This evening I want to think with you from what I shall refer to as "skip over" scriptures. "Skip over" scriptures, in these lessons, refer to scripture that occur near the end of New Testament book that we typically read through quickly so we can "skip over" them and get to something important to think about in scripture. Usually these passages contain a number of names that mean little or nothing to us in our reading or study, so our tendency is to salute them as we quickly pass by.

As we begin, there are some basic understandings I would like to stress. I challenge all of us to be encouraged to seek understanding without fear.

Understanding # 1: God's word is inspired. God was involved in revealing His thoughts and His will through the Bible writers.

Understanding # 2: Each New Testament epistle was written to a first century Christian community or individual. There was a human writer and human recipients who lived in specific situations.

Understanding # 3: The meaning of a scripture must include a knowledge of the people who received the letter and an understanding of the situation the writer addressed. No scripture is properly understood simply because "I always looked at in this way" or "I was always taught it meant this."

Understanding # 4: We have more tools, more insights to work with right now in understanding scripture than has existed in centuries.

Understanding # 5: We must be honest in seeking to understand scripture. No matter what "I always thought," I must be honest in my desire to understand scripture. We do not decide our convictions, and then go to scripture to "prove" them. We study scripture as completely and openly as possible, and then we determine our convictions.

Understanding # 6: When I use better tools to gain better insights into the meaning of scripture, I am not condemning honest seekers before me who did not have today's tools.

Take your Bible and turn to Romans 16. Much of Romans 16 is often treated as a "skip over" scripture.

  1. This chapter begins with Paul's personal commendation of a Christian woman named Phoebe.
    1. Evidently Phoebe lived in Cenchrea.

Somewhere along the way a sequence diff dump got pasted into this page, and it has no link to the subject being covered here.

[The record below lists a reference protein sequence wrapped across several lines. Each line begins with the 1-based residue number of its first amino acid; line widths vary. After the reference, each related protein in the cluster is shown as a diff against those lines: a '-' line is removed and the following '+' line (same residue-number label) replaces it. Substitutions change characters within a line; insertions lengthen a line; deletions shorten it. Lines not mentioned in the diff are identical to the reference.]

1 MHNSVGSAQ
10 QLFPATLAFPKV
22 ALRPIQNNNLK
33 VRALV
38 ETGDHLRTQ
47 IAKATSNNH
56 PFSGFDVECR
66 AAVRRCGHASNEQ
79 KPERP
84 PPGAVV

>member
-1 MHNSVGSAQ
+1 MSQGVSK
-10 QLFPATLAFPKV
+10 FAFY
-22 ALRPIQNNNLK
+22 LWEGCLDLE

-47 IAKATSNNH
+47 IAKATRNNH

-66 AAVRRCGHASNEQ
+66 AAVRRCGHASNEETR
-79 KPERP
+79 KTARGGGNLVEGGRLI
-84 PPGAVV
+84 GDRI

1. Cenchrea was the sea port town/city about seven miles east of the city of Corinth. It allowed ships access through the Saronic Gulf to the Aegean Sea.
      2. Phoebe was a part of the Christian community in Cenchrea and was Paul's friend and helper.
        1. She was an important part of the Christian community in Cenchrea.
        2. Depending on the translation you use, this sister was considered a "servant" or "deaconess" in that Christian community.
        3. The Greek word here correctly can be translated with either servant or deaconess, though the root word is often translated as "deacon."
        4. Basically the function of a deacon was the function of a servant--a deacon served.
      3. I understand that the word "helper" in "the helper of many" is more accurately translated "patroness of many."
        1. In recent lessons we have focused on the role of patrons in Roman cities.
        2. This role would indicate that she was a wealthy person who used her money and position to help many people, and that included Christians.
        3. Paul included himself in those she helped; it is probable that, at times, she helped support Paul.
    2. It is concluded that Phoebe took Paul's letter to the Christians in Rome (there was no mail service available to the general population).
      1. She is a servant, a deaconess, in the Christian community of Cenchrea.
      2. She used her position and wealth as a patroness to assist many including Paul.
      3. So Paul asked the Christians in Rome to "receive her in the Lord in a manner worthy of the saints."
        1. He requested the Christians at Rome to be attentive to her needs while she was there.
        2. He asked Christians in Rome to help her in whatever manner she had need of them.
    3. Insights:
      1. In his personal closing to the letter to Christians in Rome, Paul commended a Christian woman who likely brought Paul's letter to those Christians.
      2. Paul affirmed this woman was wealthy, active, influential, and significantly involved in the local Christian community at Cenchrae and in his work.
      3. What she did for many Christians made her deserving of the consideration and help of the Christians at Rome could give.

  2. Next, from verse 3 through verse 15 Paul greeted some people he knew.